CAMRL: A Joint Method of Channel Attention and Multidimensional Regression Loss for 3D Object Detection in Automated Vehicles
- IEEE-INST ELECTRICAL ELECTRONICS ENGINEERS INC
- Publication Type:
- Journal Article
- IEEE Transactions on Intelligent Transportation Systems, 2022, PP, (99)
- Issue Date:
|CAMRL_A_Joint_Method_of_Channel_Attention_and_Multidimensional_Regression_Loss_for_3D_Object_Detection_in_Automated_Vehicles.pdf||Published version||3.01 MB|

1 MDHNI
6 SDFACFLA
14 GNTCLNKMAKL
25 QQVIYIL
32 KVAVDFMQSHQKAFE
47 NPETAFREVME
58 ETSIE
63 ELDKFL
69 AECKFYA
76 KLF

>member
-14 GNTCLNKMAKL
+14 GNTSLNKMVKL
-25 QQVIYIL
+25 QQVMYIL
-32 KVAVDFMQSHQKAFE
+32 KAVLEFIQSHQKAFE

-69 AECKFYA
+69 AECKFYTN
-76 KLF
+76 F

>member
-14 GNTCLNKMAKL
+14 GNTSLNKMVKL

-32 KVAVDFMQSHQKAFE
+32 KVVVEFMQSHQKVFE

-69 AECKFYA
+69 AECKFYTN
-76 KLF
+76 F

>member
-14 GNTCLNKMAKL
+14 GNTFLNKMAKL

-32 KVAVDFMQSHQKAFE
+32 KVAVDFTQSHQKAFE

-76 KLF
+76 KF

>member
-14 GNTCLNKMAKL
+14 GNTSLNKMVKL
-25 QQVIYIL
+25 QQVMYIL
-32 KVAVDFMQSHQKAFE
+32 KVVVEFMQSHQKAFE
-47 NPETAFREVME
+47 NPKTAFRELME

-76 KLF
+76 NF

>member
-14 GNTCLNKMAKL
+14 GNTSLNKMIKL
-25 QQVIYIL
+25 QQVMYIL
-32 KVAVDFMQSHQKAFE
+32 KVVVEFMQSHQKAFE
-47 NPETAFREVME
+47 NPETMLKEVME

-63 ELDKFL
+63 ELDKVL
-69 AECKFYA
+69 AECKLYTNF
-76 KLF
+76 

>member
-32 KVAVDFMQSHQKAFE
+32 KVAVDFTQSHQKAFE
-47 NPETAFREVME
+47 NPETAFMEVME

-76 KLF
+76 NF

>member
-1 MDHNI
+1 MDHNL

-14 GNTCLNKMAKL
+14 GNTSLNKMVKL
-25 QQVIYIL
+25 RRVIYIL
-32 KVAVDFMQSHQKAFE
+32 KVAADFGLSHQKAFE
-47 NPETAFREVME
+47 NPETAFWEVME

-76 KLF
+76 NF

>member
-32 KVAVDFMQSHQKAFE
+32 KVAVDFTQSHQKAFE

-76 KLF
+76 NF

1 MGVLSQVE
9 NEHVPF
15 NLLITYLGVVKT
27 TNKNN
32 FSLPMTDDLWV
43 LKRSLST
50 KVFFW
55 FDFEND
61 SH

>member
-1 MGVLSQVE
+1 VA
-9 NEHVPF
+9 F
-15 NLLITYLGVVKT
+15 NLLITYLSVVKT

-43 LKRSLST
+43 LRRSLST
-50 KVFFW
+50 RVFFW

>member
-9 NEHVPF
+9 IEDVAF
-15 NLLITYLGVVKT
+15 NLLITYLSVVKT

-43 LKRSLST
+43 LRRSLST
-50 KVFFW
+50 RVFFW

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Fully automated vehicles collect information about their road environments to adjust their driving actions, such as braking and slowing down. The development of artificial intelligence (AI) and the Internet of Things (IoT) has improved the cognitive abilities of vehicles, allowing them to detect traffic signs, pedestrians, and obstacles for increasing the intelligence of these transportation systems. Three-dimensional (3D) object detection in front-view images taken by vehicle cameras is important for both object detection and depth estimation. In this paper, a joint channel attention and multidimensional regression loss method for 3D object detection in automated vehicles (called CAMRL) is proposed to improve the average precision of 3D object detection by focusing on the model’s ability to infer the locations and sizes of objects. First, channel attention is introduced to effectively learn the yaw angles from the road images captured by vehicle cameras. Second, a multidimensional regression loss algorithm is designed to further optimize the size and position parameters during the training process. Third, the intrinsic parameters of the camera and the depth estimate of the model are combined to reduce the object depth computation error, allowing us to calculate the distance between an object and the camera after the object’s size is confirmed. As a result, objects are detected, and their depth estimations are validated. Then, the vehicle can determine when and how to stop if an object is nearby. Finally, experiments conducted on the KITTI dataset demonstrate that our method is effective and performs better than other baseline methods, especially in terms of 3D object detection and bird’s-eye view (BEV) evaluation.
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